According to the president, Moscow and Nicosia share similar stances on key issues of international policy. “Both states stand for a democratic and multi-polar world, respect for the principles of international law, sovereignty and taking into account legal interests of all countries,” he pointed out.
Medvedev also thanked the Cypriot leadership for their positive reaction to Russia’s European Security treaty initiative. Moscow has long been pushing for new security architecture in Europe. Almost a year ago, a draft for a new security pact was sent to foreign leaders and international organizations. The treaty, for instance, suggests that parties do not undertake, support or participate in actions that can jeopardize the security of another party to the treaty. The sides also agree not to allow the use of its territory with the purpose of attacking their partners.
However, the European partners so far have not been too keen on supporting Russia’s proposal and the idea has not moved forward much further than discussions of a theoretical matter.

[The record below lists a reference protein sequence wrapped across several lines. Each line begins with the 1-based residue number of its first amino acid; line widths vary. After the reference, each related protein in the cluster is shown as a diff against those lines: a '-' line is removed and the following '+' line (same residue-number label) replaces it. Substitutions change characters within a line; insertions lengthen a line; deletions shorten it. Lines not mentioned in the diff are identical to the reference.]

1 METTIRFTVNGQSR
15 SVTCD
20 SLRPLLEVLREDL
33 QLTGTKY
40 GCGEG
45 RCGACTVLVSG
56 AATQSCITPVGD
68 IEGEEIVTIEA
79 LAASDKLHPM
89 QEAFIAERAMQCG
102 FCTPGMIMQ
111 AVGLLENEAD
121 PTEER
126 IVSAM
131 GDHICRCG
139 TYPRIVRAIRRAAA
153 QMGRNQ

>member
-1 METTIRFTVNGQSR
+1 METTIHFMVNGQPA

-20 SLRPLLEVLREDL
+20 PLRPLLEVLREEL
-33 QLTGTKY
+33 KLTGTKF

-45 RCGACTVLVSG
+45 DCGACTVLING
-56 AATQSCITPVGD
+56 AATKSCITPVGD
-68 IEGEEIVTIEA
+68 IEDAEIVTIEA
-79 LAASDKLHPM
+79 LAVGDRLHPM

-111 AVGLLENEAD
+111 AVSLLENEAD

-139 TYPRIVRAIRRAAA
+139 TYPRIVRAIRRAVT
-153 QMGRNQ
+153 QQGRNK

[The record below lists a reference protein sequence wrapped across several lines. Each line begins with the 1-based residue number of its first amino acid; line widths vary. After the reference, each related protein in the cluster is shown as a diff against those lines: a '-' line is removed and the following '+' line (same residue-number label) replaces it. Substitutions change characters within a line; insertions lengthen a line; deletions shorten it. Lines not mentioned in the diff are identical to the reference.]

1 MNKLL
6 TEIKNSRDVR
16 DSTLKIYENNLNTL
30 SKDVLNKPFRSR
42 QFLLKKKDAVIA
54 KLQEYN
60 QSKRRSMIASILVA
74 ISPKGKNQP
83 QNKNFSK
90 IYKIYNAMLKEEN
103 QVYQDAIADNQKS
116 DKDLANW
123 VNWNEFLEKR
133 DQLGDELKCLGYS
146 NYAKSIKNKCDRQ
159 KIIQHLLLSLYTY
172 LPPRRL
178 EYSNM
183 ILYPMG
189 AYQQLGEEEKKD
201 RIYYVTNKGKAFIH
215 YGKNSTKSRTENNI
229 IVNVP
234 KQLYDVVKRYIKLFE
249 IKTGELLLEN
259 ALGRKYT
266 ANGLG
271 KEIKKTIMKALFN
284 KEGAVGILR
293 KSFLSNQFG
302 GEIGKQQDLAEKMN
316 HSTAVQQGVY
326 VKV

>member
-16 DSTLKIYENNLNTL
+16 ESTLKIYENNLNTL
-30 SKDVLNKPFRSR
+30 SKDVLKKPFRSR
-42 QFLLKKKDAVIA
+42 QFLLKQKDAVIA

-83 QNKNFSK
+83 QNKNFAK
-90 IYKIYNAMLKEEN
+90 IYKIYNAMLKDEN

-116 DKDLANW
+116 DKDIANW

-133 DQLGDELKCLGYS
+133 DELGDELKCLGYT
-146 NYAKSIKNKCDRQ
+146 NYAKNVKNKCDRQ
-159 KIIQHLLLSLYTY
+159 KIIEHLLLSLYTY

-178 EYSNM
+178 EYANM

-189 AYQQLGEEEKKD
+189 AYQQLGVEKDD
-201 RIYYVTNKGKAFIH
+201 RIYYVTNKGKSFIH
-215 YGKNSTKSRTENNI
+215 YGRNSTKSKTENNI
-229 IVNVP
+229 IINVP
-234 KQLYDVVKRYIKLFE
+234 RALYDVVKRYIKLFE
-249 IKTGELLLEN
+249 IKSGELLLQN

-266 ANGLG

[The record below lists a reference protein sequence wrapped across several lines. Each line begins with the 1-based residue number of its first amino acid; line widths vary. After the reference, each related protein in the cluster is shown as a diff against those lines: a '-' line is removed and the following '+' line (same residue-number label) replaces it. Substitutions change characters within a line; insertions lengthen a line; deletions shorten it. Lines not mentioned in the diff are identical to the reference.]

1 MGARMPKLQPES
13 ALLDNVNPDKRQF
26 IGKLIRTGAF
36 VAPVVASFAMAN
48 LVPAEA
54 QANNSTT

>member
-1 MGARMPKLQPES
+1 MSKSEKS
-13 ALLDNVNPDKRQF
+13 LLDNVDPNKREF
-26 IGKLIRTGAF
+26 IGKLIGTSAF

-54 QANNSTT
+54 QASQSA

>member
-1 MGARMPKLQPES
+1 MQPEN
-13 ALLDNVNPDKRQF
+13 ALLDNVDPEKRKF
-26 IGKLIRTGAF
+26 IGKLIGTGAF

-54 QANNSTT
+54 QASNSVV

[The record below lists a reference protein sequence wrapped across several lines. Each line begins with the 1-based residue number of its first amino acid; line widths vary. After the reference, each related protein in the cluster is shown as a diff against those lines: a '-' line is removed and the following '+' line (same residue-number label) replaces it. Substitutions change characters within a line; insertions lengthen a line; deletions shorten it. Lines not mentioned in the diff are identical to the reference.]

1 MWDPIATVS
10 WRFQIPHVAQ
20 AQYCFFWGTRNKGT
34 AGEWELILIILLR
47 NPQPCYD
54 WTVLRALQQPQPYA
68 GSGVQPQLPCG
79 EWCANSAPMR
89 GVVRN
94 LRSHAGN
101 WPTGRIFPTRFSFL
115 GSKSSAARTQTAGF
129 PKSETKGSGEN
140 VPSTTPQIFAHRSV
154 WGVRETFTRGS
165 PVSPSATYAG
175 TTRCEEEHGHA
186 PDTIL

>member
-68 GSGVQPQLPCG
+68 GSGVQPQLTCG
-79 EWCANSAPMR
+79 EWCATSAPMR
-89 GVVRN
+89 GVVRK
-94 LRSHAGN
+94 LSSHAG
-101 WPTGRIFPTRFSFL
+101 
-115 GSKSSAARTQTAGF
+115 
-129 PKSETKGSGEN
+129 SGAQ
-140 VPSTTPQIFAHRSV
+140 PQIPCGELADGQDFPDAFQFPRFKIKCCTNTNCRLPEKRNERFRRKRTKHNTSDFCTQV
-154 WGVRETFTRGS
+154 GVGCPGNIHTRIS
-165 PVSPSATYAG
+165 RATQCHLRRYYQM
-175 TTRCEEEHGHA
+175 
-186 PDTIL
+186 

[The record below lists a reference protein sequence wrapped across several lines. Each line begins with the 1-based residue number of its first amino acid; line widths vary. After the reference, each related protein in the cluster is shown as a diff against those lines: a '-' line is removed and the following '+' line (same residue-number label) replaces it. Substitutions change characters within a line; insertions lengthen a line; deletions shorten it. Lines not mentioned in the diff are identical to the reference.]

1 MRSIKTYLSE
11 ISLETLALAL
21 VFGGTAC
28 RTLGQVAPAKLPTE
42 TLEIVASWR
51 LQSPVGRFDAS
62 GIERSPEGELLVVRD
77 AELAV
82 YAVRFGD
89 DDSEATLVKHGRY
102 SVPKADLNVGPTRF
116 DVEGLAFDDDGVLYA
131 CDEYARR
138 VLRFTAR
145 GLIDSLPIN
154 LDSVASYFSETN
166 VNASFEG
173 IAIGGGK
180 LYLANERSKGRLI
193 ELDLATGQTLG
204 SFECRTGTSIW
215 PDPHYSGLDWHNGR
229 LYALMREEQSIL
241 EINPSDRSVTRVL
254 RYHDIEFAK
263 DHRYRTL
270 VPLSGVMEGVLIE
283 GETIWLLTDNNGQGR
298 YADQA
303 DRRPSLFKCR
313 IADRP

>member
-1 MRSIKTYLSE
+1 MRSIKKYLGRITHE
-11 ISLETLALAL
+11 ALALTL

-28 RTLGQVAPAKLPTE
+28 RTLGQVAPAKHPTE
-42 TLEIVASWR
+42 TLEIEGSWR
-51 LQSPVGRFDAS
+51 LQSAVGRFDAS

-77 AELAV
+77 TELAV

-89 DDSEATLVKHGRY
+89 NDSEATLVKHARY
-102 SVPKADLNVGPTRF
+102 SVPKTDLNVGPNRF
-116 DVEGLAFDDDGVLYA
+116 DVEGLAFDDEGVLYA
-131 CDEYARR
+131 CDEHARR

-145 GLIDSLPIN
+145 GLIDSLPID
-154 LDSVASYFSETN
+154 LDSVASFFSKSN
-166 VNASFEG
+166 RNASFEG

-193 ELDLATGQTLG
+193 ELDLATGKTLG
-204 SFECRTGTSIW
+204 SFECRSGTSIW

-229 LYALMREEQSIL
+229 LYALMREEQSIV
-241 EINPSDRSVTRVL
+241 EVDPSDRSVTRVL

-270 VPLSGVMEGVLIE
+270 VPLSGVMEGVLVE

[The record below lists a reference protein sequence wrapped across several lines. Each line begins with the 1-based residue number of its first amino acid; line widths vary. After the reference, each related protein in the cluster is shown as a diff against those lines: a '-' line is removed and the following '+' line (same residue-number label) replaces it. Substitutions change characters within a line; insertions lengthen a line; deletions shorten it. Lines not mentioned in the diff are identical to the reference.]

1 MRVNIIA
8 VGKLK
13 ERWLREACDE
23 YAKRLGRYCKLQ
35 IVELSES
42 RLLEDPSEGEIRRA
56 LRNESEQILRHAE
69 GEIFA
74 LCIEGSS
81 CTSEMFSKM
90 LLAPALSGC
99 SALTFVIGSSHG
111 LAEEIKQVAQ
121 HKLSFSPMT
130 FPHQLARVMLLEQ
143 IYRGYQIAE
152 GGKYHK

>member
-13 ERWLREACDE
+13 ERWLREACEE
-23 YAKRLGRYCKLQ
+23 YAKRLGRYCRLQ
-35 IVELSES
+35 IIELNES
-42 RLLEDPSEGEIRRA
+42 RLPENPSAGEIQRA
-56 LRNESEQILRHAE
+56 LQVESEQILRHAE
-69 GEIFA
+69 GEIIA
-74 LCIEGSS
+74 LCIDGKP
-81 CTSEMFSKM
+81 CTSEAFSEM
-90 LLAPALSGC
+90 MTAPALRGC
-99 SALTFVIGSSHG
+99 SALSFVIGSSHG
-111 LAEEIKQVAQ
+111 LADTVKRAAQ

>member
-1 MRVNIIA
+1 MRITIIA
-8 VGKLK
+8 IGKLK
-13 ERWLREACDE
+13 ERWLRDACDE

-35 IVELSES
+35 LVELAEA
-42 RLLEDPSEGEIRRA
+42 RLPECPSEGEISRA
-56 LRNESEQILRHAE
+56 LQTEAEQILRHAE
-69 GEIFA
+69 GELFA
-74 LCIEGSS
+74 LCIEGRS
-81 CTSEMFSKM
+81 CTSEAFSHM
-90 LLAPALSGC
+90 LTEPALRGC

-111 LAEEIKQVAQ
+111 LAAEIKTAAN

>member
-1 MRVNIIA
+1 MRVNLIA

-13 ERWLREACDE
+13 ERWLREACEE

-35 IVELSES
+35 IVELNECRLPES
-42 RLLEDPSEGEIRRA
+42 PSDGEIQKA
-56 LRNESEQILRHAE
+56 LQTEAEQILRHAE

While on a visit to Cyprus, President Medvedev yet again raised the issue stating that existing European organizations are not efficient enough in solving conflicts.
“I believe our initiative could help to solve a whole range of problems which currently exist in Europe,” he told the media conference, reports Itar-Tass.
“Europe consists of very different states and from time to time problems and conflicts arise, including such painful ones as the Cyprus dispute,” Medvedev said. “Which of the existing European institutions helps to settle these issues?” he wondered, adding while everyone seems to be trying to do so, there is still no result.
The explanation for that, he said, is the fact that procedures that current international agreements and European institutions suggest are neither efficient nor obliging. Security in Europe is “fragmented” as some countries relate their security to NATO, others to the EU or their memberships of other blocs.
Therefore, a new agreement can become a solution to the problem and it could only be “a comprehensive agreement that includes all the European states and alliances, as well as all the international European institutions functioning on our continent,” the president maintained.